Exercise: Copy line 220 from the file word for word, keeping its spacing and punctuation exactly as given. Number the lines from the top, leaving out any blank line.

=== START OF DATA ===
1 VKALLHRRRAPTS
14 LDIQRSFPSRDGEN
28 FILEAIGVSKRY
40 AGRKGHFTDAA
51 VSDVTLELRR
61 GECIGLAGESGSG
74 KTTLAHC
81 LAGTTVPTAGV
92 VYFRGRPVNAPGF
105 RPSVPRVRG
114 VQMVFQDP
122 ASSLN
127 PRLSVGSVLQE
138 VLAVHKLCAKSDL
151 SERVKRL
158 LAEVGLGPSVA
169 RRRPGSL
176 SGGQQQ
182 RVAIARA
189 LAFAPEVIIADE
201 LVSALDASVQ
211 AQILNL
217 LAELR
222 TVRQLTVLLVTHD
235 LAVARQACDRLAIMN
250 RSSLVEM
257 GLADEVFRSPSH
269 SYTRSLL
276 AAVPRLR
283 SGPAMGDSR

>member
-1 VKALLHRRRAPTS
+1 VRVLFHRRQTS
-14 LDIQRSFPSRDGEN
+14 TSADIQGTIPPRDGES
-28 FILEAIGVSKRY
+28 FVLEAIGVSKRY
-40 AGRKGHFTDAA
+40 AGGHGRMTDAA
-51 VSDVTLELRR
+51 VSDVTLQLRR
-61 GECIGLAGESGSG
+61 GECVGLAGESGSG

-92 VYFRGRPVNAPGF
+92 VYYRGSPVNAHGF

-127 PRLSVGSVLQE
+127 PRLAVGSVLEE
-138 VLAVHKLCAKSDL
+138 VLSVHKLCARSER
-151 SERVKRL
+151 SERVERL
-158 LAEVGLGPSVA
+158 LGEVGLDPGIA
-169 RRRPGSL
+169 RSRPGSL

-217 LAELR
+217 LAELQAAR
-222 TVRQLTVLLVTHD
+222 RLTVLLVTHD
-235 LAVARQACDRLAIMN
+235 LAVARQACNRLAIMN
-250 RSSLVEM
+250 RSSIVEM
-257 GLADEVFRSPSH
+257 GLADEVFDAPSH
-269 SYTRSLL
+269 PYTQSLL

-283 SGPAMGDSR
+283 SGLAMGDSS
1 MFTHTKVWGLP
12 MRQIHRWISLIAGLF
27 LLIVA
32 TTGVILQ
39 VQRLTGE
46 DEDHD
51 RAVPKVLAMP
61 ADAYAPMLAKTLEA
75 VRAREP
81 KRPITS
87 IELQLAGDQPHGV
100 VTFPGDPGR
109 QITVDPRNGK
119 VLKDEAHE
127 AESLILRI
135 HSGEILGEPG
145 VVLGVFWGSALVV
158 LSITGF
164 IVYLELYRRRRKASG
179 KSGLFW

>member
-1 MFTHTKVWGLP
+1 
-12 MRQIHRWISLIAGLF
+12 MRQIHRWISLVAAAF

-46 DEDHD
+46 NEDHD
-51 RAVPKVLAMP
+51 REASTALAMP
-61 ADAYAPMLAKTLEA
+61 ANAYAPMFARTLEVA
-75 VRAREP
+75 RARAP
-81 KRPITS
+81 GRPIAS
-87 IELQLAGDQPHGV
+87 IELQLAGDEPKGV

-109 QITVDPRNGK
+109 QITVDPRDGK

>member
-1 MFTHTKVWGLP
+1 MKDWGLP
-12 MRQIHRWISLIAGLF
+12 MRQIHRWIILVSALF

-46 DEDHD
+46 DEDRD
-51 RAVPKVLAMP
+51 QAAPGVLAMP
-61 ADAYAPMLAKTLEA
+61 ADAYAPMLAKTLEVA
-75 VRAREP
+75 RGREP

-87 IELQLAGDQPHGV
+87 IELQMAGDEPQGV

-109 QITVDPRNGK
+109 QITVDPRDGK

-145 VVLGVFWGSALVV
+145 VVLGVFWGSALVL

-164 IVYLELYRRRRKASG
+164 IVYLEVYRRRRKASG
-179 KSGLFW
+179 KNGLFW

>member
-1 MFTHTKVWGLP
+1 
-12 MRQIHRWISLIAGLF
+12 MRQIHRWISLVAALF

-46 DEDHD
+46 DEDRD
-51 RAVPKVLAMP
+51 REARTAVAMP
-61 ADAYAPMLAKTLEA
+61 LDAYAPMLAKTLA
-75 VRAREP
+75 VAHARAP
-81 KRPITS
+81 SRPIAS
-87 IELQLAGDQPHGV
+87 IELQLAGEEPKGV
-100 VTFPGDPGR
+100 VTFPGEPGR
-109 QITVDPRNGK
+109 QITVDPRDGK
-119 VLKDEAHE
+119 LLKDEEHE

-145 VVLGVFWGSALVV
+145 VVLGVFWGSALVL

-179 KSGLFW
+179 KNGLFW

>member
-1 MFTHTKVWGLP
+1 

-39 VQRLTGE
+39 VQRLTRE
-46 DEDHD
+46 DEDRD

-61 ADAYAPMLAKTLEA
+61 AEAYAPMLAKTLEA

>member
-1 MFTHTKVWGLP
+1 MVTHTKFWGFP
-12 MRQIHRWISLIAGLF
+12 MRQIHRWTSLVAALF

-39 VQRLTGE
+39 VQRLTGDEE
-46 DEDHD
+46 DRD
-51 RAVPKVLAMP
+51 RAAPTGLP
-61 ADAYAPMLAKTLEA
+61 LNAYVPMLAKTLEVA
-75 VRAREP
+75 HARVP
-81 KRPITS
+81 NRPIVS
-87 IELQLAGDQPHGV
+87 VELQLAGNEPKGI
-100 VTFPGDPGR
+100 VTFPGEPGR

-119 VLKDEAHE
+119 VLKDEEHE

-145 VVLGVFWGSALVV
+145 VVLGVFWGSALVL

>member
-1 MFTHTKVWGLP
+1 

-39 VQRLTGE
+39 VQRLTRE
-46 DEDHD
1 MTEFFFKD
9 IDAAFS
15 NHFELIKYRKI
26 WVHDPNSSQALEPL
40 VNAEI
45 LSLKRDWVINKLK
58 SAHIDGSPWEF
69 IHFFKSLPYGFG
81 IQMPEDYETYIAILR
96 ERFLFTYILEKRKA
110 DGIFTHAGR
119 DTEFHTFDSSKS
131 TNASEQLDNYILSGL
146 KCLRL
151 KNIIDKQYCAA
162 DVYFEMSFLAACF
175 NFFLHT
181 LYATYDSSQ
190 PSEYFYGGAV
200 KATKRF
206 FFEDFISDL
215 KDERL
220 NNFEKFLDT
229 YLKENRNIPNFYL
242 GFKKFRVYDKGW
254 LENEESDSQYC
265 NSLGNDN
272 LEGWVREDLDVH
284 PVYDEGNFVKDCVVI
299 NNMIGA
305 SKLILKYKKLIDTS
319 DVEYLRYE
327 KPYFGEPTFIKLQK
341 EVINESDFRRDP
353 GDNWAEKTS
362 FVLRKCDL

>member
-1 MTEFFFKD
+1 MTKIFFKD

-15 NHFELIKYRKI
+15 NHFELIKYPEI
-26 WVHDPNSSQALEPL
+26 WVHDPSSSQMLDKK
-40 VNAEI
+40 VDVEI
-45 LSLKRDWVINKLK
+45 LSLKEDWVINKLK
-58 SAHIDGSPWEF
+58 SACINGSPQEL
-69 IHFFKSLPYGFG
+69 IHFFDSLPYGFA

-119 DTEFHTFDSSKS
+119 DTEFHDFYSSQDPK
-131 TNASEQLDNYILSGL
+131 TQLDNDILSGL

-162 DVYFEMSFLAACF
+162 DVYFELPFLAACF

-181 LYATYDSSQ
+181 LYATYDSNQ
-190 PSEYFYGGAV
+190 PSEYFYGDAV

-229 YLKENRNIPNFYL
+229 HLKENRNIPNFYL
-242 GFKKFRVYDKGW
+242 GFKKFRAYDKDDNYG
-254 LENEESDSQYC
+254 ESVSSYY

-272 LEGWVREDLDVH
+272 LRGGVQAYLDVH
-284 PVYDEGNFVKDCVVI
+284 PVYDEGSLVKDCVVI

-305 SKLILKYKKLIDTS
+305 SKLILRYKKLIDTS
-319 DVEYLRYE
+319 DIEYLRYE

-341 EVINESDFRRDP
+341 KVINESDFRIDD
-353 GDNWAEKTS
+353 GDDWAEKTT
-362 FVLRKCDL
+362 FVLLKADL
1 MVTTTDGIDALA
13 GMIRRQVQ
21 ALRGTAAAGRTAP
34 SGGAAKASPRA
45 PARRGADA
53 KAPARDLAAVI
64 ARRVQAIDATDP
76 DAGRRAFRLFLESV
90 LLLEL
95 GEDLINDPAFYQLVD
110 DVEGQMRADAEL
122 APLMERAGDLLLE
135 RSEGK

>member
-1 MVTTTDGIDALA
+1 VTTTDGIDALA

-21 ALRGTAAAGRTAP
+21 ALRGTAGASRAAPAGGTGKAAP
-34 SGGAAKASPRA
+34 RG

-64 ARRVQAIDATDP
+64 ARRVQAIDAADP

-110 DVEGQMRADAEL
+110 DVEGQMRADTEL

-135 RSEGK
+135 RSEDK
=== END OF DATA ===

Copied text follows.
215 KDERL